He was like, ‘But no, we want to see it.’ And finally, three or four of these notes, I said, ‘You know what, this only costs US$300,000. We can look for the money elsewhere if you want. But this script doesn’t change. It’s like On The Job. Aren’t you glad that, beyond your romantic comedies, you can have different films that you can bring out to your audience, and that build your brand? We’re actually helping you build your brand! If you want to turn this into another blockbuster, this will never be that sort of film; it won’t be a 300 million peso film. So you want to turn it into that sort of film, I’m sorry, but this film is not open to rewrites. But Tik Tik, which is really for the local audience, comment as much as you like! You want more laughs? Alright, I’ll give it to you, but not on this script.’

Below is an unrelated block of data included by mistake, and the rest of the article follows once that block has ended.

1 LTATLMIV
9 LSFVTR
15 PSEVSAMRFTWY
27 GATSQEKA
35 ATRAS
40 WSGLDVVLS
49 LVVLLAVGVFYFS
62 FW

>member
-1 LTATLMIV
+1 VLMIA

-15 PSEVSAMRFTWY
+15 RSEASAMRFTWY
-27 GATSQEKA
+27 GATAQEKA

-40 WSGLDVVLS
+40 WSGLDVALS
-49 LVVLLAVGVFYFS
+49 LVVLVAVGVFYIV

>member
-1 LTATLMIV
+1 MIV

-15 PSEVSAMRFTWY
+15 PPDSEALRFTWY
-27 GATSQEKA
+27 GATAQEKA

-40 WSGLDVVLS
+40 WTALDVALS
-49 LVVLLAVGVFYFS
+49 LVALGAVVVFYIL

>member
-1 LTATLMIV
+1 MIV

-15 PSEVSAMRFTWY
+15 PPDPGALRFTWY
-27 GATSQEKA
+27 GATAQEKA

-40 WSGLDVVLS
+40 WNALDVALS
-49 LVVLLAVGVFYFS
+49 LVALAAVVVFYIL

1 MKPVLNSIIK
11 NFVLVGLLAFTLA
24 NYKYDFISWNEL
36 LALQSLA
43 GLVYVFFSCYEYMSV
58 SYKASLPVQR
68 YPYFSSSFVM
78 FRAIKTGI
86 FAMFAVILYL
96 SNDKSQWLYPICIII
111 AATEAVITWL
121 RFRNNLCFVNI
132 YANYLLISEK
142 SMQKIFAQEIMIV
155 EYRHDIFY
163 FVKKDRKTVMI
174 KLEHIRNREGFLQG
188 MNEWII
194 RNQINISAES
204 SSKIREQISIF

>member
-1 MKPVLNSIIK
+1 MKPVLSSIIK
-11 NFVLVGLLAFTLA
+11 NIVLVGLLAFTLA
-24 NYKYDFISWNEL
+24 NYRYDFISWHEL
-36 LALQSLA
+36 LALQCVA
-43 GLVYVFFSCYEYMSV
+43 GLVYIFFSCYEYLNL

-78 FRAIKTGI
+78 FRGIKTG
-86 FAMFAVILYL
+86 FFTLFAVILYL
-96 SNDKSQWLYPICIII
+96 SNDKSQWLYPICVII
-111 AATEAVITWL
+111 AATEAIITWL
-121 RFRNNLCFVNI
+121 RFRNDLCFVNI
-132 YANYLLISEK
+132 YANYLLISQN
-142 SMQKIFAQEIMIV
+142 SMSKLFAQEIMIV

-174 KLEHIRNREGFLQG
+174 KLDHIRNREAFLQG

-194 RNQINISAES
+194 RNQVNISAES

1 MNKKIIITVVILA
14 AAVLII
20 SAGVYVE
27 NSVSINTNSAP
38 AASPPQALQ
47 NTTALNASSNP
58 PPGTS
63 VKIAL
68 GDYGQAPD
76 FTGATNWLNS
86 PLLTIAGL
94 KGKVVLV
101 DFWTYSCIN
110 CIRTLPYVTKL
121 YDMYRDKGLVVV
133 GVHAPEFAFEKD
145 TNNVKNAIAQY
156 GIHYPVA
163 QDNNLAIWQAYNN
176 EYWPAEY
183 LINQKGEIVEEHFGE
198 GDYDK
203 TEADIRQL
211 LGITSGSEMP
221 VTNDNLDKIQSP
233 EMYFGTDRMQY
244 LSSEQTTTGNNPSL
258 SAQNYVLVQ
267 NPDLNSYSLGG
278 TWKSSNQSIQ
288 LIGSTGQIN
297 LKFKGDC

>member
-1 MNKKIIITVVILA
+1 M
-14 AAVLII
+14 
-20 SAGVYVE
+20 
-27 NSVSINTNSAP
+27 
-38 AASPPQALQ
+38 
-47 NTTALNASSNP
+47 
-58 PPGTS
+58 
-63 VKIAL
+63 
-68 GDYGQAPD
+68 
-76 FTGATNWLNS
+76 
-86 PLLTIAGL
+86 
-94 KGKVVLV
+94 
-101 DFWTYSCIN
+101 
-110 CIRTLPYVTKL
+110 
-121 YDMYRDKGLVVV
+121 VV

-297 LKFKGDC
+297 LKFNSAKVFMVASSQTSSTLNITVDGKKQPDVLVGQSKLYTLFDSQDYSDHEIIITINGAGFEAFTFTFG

So do you think you’ll get more freedom if you make commercial films, and then put that money into your personal projects?
Yeah yeah yeah! I’m trying to be a responsible filmmaker [laughs]. I just don’t want to be throwing away other people’s money by only doing my own personal stuff.

It must be satisfying to see both your films, and those by other filmmakers pushing against those local expectations, and seeing them recognised internationally?
A lot of filmmakers from the Philippines are recognised by major, serious film festivals around the world. But what was satisfying on our end – specifically with On The Job, for example – is that, more than just being recognised in film festivals bringing a stamp of credibility to the project, that it can be bought. Yes, most of the Filipino films go around film festivals: the independent stuff, the arthouse stuff. But we have yet to see a return of the investment. That only happened with On The Job. Despite everyone saying we can’t compete with Hong Kong, we can’t compete with Korea in terms of international sales. It just goes to prove if you craft something really well, tell a story that’s a bit universal – maybe with local insight but still universal – it can go around and it can be good for you.